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Give him cred, he hit the streets

April 16, 2006|Chris Lee | Special to The Times

JUDGING by how often you hear the words "keep it real" in rap, the phrase functions as hip-hop's de facto first commandment: Thou shalt maintain thy street cred. This month, Pras Michel, MC of the Grammy-winning, multiplatinum-selling Fugees, took the concept of street realness to its logical conclusion.

Outfitted with a hidden "button cam" and microphone, he posed as a homeless person and lived on Los Angeles' skid row for 10 days to film a feature-length documentary, "First Night."

"This was a life-changing experience for me," says Michel from his home in Beverly Hills. "I wanted to experience homelessness -- I thought it was the humane thing to do -- but I wanted people to experience it with me. So we went deep cover."

Talk about living up to the title of his 1998 solo album (and signature single featuring Mya), "Ghetto Supastar." Along the way, the rapper says, he panhandled in downtown's financial district to earn enough to eat, slept in the rain in a cardboard box after his tent was stolen and observed drug addicts buying crack cocaine in front of a police station.

He only gave his identity away at the end of filming when it came time to get the release forms signed. "At no point did I identify myself," he says. "People would be like, 'You look like this dude from this group the Fugees.' I was like, 'I wish I was.' "

Michel was ejected from a downtown hotel after he wandered in for a meal. "They kicked me out. It hurt my feelings," he recalls. "People ignore you. Or if they do look at you, it's like you're the scum of the earth."

Michel is also a producer on "First Night" and hopes to premiere the documentary at the Toronto Film Festival in September. He took on the project during a break from the Fugees' long-awaited, often delayed follow-up to the group's 1996 album, "The Score," which moved 17 million copies. Although the single "Take It Easy" was released in August, Michel insists the song was prematurely "leaked" by Sony Records after he and band mates Wyclef Jean and Lauryn Hill played it for label executives as a show of good faith.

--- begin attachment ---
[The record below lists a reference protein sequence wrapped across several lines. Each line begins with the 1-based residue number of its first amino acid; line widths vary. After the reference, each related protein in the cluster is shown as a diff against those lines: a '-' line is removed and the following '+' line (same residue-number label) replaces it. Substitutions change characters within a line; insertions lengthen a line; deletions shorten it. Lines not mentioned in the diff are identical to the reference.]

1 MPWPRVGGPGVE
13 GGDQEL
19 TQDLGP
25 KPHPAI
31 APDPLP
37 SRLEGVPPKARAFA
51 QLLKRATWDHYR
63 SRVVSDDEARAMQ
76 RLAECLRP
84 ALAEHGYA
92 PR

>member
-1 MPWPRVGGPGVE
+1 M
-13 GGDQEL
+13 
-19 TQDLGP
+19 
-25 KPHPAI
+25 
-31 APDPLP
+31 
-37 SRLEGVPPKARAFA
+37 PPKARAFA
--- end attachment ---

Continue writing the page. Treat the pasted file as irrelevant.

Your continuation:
While the Fugees have six new tracks in the can and hope to release an album before the end of the year, Michel expressed frustration with Hill. "Once in a while she'll come by and then she'll dip out," he says. "She's in a different head space. It makes it difficult for us." Hill declined to comment.

Michel says that his recent exposure to homelessness gave him a different perspective on the rap/R&B diva and her predicament.

"Being down on skid row, I see the difference between someone down there and someone like Lauryn Hill," he says. "The difference, I realized, is all about support systems. If something really bad happens to you, you can go back to your mom or dad. What I realized is, a lot of people don't have those things. That's why they wind up on skid row.... Her behavior, I saw a lot of that in skid row. The irrational way of thinking. Thinking the world's against you."


Anyone want mashed Korn?

THE mash-up thing seems to have worked out pretty well for Jay-Z and Linkin Park. Their album, "MTV Ultimate Mash-Ups Presents Jay-Z/Linkin Park: Collision Course," which cross-pollinates rap with rock, hit No. 1 on the album chart in 2004. The rapper

and rockers even made a mash-up cameo at this year's Grammys.

Ergo, last week, nu-metalheads Korn and Southern "snap" hip-hop specialists Dem Franchize Boyz, Virgin Records label mates, met up in a Southland recording studio to musically conjoin their respective hits "Coming Undone" and "Lean Wit It, Rock Wit It" for a mash-up single.


Two halls of fame, alike in dignity

WITH Seattle's Experience Music Project and Cleveland's Rock and Roll Hall of Fame already enshrining and institutionalizing the history of popular recordings, do music aficionados really need another altar to worship pop history? Backers of the multimillion dollar Musicians Hall of Fame and Museum, which will open in Nashville in June, seem to think so.

The new landmark will honor the players -- session musicians, sidemen and early influencers in addition to the usual suspects -- from every pop genre.

In a recent press release, Neil Young tried to stoke interest in the Musicians Hall while dissing the competition.

"You can see the hood ornament on the car if you go to the Rock-n-Roll Hall of Fame," the announcement quotes him as saying, "but if you want to look at the engine and see what's making it go, then you go to the Musicians Hall of Fame & Museum."

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